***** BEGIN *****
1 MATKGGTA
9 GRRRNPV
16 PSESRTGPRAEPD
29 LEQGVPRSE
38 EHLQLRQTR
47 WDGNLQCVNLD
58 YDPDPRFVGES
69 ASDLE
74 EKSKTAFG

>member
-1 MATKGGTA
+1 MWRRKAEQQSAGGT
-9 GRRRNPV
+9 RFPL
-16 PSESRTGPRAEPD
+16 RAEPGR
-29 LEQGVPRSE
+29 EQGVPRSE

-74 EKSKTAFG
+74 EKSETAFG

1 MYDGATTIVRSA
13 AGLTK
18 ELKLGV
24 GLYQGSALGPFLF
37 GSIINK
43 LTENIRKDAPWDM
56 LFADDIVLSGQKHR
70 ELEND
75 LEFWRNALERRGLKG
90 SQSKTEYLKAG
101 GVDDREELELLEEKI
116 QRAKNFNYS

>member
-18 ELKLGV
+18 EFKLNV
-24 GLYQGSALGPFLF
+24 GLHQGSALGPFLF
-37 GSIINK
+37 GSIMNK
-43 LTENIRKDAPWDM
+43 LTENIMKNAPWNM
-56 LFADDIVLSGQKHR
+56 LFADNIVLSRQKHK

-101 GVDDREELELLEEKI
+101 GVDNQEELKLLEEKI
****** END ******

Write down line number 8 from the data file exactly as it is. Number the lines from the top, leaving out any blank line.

69 ASDLE